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The new year may look full of uncertainty, but there are some clear themes emerging from a regulatory perspective. Regulators’ thinking will be shaped by several macroeconomic factors dominated by, first, a recession and mounting debt arising from Covid-19 and, second, the need to cope with a post-Brexit world. Understanding these drivers should help prioritise planning for the year ahead.
Learning the resilience lessons of the pandemic
Even before the pandemic, regulators knew that operational resilience weaknesses posed a major threat to market stability and customer outcomes. When the final rules on building operational resilience arrive later this year, there is likely to be a widening and deepening of requirements, incorporating lessons from Covid-19.
Firms should be looking now at the proposed rules and the impact on their businesses. The changes required are significant in their scope and scale, and, in combination with the Senior Managers and Certification Regime, could leave individuals personally exposed.
Dealing with the aftermath of Brexit
Post-Brexit regulation will be influenced by the challenges of reconciling the ‘Singapore-on-Thames’ aspirations of some firms with the equivalence requirements of the majority. The FCA has strived to provide operational continuity by, for example, building MiFID systems equivalent to those of the European regulator. The continued functioning of these systems requires ongoing alignment with EU rules – a requirement that is likely to be challenged both politically and within the sector.
Similarly, the imminent Sustainable Finance Disclosure Regulation (SFDR) will apply to all products marketed into Europe, and will therefore continue to affect many UK fund managers. Many asset management firms urgently need to get up to speed with the rules in this challenging area.
The FCA is proposing to take a hard line with its Investment Firm Prudential Regime (IFPR), which replaces the EU’s equivalent regulation. Even organisations that were exempt from the EU’s Internal Capital Adequacy Assessment Process (ICAAP) will now have to undergo an Internal Capital Adequacy and Risk Assessment (ICARA). Many will require significant extra resources, people and systems to meet this requirement. Groups of UK firms may also have to hold capital in the UK, even if their parent company is located elsewhere. This could put UK firms at a disadvantage on the global stage at a time when it is vital for the sector to demonstrate its resilience.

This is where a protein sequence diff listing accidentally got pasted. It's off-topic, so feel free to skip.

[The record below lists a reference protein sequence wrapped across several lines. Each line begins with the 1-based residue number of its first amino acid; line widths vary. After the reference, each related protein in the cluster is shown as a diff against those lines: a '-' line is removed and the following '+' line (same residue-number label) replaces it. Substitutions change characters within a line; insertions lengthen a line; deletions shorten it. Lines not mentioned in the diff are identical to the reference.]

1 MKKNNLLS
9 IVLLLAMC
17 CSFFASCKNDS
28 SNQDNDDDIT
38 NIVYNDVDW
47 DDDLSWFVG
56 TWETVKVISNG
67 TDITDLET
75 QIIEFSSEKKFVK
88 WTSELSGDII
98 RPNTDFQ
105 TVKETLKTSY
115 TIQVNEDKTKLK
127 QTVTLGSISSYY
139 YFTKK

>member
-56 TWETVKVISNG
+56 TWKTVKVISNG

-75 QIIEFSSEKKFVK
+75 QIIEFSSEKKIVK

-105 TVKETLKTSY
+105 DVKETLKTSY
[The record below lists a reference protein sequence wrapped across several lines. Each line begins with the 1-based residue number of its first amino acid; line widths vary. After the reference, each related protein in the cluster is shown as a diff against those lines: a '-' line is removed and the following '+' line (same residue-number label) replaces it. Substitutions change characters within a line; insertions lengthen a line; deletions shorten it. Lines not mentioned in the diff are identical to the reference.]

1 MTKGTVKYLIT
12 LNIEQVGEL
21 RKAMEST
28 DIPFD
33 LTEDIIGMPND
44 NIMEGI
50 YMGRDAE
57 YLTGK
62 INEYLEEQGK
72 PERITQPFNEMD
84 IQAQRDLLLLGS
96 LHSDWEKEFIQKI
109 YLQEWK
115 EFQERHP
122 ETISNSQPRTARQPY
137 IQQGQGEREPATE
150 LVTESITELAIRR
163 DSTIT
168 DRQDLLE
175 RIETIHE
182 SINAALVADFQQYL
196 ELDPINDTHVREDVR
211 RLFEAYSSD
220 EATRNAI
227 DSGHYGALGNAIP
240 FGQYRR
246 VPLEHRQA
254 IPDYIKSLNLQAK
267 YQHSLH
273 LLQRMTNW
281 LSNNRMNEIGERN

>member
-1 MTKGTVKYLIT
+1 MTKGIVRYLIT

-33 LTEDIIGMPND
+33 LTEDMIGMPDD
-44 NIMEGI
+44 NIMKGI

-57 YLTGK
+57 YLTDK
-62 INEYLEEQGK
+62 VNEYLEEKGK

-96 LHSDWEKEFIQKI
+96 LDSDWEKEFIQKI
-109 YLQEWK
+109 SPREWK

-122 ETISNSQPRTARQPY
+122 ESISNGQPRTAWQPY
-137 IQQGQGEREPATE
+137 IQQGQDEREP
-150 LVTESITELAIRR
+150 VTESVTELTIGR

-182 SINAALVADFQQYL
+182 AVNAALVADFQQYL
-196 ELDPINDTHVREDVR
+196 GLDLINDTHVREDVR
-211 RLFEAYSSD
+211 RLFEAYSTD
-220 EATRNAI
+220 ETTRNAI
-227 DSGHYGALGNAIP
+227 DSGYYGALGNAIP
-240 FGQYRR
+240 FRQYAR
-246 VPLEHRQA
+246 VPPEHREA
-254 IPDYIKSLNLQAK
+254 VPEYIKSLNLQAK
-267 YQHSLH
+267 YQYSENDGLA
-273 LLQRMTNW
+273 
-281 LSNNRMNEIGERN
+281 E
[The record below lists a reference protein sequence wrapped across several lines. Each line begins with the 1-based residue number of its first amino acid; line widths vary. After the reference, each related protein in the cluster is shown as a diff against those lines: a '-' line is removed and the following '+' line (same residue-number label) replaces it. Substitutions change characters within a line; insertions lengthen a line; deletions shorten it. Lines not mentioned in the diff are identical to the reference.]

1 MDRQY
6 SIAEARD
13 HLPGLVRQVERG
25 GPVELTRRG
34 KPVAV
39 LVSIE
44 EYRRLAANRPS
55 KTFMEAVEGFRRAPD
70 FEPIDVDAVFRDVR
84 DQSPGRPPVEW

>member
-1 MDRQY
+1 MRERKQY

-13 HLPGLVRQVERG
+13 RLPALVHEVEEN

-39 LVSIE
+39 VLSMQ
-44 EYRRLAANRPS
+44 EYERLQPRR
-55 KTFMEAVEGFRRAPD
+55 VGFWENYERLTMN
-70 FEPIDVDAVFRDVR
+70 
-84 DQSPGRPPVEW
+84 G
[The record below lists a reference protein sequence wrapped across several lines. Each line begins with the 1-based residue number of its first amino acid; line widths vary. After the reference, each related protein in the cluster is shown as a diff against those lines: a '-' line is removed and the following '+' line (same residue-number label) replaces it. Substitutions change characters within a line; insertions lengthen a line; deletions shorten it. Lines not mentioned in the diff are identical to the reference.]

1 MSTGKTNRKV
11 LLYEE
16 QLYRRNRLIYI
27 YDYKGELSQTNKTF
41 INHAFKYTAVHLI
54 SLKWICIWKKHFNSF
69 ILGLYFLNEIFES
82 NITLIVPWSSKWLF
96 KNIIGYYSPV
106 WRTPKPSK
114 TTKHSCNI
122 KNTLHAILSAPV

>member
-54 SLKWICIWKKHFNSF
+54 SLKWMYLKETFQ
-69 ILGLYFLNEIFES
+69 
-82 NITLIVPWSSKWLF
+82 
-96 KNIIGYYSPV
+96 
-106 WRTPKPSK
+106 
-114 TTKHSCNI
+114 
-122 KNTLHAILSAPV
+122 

Tightening up governance
The administrative roll-out of SMCR will be completed for solo regulated firms in March 2021, but application of the regime remains a work in progress. FCA data analysed by Bovill shows that almost five years after the regime was introduced, and a year after it was extended to solo regulated firms, the SMCR had completed just one enforcement action. However, in the latter half of 2020, we were already seeing a stronger focus on governance in s166 Requirement Notices, and we anticipate continuation of this trend during 2021.
We also expect regulators to close some of the obvious gaps in the market and accelerate activity to bring into the fold those few sectors still operating outside of SMCR – for example, financial market infrastructures (FMIs).
Defining culture, strategy and purpose
We’re already seeing indications of potential culture issues appearing in s166 Requirement Notices. They say culture is what happens in organisations when compliance and senior management are not in the room. And Covid-19 lockdowns mean that it has been happening a lot. But before the pandemic came along, most firms were already finding it difficult to articulate, disseminate and maintain a positive culture across a diverse and distributed workforce. Significant reallocation of resources, and clarification of strategy and purpose, will now be needed to deal with cultural issues.
Proactively addressing lending
The FCA will keep consumer credit in its spotlight in 2021. The focus will be on affordability, collections and related matters: for example, the correct application of Covid-19 rules and fair treatment of vulnerable customers.
Too many firms in the consumer credit sector have yet to fully embrace the FCA’s principles. As we move into more challenging economic conditions, any inherent failings in the collections process will increase risk and create potential future liabilities. For example, we see in our s166 work, and more generally, that 2014/2015 practices were poor. Firms should proactively review and assess their back books before the FCA comes knocking.